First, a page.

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Europe's endless financial crisis often plays out, in the continent's own media and political culture, as a sort of comic-book clash of ethnic stereotypes.

There's the stolid German hausfrau looking over it all disapprovingly, pinching pennies and mending socks as the rabble to the south begs her for a loan. There's the Italian, in Super Mario garb, sneaking and charming his way through the calamity. The cocky Irishman, shaking his fist after finding out he'd put all his savings on the wrong horse. The hapless Englishman, looking like Hugh Grant in his dishevelled woefulness, trying to duck away from this spot of bother.

And the Greek. Above all, the Greek – smoking at a café table in the middle of the workday, hiding from the taxman, driving a Mercedes someone else has paid for, bursting into rage at any suggestion that he clean up his act, and then voting for a succession of extremist parties out of spite. Opa!

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That's a tempting image, especially now that Greece has overwhelmingly elected a government run by the left-wing, anti-austerity coalition Syriza. New Prime Minister Alexis Tsipras tellingly described the country's bailout program, which directs the devastated Greek economy entirely toward debt repayment at any cost, as "fiscal waterboarding" and said he will demand a writedown of the debt.

You could almost watch the editorial cartoon clichés unfold: "The Greeks must now pay the consequences and cannot saddle German taxpayers with them," harrumphed Hans-Peter Friedrich of Germany's conservative CSU party, a member of the governing coalition.

But beyond those standout quote bubbles, you can start to see the ink fading on those caricatures.

Europe's economic problems were never about overspending Mediterranean types borrowing from frugal northerners. Greece, which really did run up a tonne of debt, is an odd exception, but the countries that ran into deep trouble include Spain and Ireland, which ran some of Europe's leanest, most austere and debt-free public-sector economies. Reforming Greece and weaning it off debt might feel good, but it won't do anything to solve Europe's problems. And Greece is already running a surplus worth 2 per cent of GDP, all of which must be shipped abroad for debt repayment.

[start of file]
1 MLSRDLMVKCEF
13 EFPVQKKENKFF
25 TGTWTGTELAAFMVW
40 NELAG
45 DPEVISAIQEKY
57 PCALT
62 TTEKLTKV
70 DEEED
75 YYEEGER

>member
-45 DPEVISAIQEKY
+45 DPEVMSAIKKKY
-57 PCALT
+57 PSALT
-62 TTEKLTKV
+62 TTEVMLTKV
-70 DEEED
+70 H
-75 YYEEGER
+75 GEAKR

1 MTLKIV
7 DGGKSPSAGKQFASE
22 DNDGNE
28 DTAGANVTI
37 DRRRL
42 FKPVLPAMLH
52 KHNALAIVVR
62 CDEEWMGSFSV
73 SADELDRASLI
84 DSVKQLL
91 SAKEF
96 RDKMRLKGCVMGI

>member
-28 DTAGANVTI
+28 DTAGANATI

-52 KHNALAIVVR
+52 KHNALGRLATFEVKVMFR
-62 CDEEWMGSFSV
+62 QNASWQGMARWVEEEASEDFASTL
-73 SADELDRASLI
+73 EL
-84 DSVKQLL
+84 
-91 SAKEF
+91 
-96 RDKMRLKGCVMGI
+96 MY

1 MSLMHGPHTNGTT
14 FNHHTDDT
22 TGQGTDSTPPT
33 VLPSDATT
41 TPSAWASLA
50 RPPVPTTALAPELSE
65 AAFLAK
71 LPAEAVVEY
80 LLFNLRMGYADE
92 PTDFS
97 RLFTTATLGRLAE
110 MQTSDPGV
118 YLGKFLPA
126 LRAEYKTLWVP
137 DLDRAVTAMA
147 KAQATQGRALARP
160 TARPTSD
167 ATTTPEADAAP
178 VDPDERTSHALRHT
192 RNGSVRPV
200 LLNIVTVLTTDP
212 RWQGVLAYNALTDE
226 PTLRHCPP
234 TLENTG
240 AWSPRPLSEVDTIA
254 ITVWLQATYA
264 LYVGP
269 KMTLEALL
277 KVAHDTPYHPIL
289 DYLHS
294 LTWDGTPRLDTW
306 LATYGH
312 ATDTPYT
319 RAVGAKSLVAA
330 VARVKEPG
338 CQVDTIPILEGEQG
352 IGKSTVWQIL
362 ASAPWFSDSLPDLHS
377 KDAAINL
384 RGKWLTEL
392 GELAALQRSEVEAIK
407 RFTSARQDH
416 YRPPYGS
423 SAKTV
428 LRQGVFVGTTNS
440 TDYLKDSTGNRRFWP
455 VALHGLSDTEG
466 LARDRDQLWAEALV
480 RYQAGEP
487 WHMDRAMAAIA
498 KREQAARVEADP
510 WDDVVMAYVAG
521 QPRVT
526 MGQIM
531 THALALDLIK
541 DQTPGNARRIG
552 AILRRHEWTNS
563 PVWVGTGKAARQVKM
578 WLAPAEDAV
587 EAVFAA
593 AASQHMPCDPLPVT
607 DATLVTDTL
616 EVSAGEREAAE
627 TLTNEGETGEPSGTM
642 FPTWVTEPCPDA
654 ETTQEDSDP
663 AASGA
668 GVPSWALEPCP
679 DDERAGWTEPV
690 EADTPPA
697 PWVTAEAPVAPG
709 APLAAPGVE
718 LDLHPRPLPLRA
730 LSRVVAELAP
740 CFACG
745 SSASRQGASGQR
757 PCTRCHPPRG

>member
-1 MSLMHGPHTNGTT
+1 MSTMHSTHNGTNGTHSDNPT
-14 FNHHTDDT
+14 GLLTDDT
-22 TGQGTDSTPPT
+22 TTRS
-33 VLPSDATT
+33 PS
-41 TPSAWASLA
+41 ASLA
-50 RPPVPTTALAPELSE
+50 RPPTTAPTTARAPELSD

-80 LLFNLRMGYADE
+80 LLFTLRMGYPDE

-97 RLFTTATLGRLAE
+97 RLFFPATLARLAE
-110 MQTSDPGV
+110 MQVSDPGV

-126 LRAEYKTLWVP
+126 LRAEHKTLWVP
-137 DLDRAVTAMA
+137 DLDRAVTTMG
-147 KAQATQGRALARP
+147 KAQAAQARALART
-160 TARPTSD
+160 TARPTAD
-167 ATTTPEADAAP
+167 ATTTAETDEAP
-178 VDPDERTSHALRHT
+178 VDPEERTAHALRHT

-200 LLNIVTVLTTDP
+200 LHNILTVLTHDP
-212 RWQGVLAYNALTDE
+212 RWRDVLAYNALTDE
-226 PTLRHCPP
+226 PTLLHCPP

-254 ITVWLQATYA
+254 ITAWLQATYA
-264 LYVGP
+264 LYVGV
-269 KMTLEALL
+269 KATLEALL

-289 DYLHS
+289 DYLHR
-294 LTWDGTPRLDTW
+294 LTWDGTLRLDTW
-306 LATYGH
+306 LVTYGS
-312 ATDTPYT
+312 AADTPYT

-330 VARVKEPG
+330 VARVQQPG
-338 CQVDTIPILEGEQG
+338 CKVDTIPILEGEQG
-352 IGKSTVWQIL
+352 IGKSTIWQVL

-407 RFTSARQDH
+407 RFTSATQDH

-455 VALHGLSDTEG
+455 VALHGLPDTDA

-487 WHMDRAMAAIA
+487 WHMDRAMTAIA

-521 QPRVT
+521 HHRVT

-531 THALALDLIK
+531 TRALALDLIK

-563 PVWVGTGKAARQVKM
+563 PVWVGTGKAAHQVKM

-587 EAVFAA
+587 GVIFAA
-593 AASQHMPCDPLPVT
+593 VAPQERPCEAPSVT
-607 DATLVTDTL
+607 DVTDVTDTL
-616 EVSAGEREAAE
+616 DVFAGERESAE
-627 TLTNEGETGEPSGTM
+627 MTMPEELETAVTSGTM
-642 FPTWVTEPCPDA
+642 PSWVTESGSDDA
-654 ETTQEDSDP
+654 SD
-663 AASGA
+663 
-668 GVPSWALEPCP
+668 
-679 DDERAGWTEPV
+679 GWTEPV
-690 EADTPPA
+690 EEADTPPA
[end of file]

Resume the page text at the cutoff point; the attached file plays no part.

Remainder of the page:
It's as if the past five years were a contest between Europe and the United States over who had the best idea for fixing a broken economy. If so, the winner is clear: The U.S., having used stimulus to kick consumption back into gear, is now returning to full employment and growth. Europe, which tried choking off its economy, is falling deeper into trouble. It's finally admitting as much – this month, the European Central Bank finally proposed $1-trillion in quantitative easing, the bond-buying stimulus program that put the U.S. into recovery.

As a result, the wild-eyed Greek is looking less cartoonish every day. Indeed, a surprising range of people have come out in support of Syriza's anti-debt agenda.

Reza Moghadam, the former head of the International Monetary Fund's European division – thus one of the people responsible for Greece's austerity program – came out Monday with a rather extraordinary endorsement of Syriza's anti-austerity agenda and a call for half of Greece's debt to be written off.

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"Syriza, which stands outside ruling elites, may be more willing than its predecessors to push through reforms," Mr. Moghadam acknowledged, writing in the Financial Times. "Its hand would be strengthened by relief from austerity … As an incentive to reform, most proceeds could be allocated to social spending. Just as Syriza needs to overcome Greece's reluctance on deep structural reform, Europe needs to overcome its taboos on debt relief."

Mark Carney, the Canadian who heads the Bank of England, spoke up in support of replacing the debt-and-austerity cycle with a European fiscal union, something that would bail out the economy itself, rather than the debt: "It is difficult to avoid the conclusion that, if the euro zone were a country, fiscal policy would be substantially more supportive," he said.

The editors of business-friendly Bloomberg View agreed, calling for austerity to be replaced by debt forgiveness: "Some of this money would be better used for spending that would put people back to work. Higher employment and faster growth would make it easier for governments to pay their remaining obligations" and would restore "popular support for the European project," they said.

Whatever their flaws, Greece's far-left crazies might, paradoxically, be the ones to push for real reform: They're offended that the biggest industries pay no corporate tax and that the bloated pension system siphons money from the poor to benefit the well-off. This could be the moment when everyone breaks out of the comic-strip frame.

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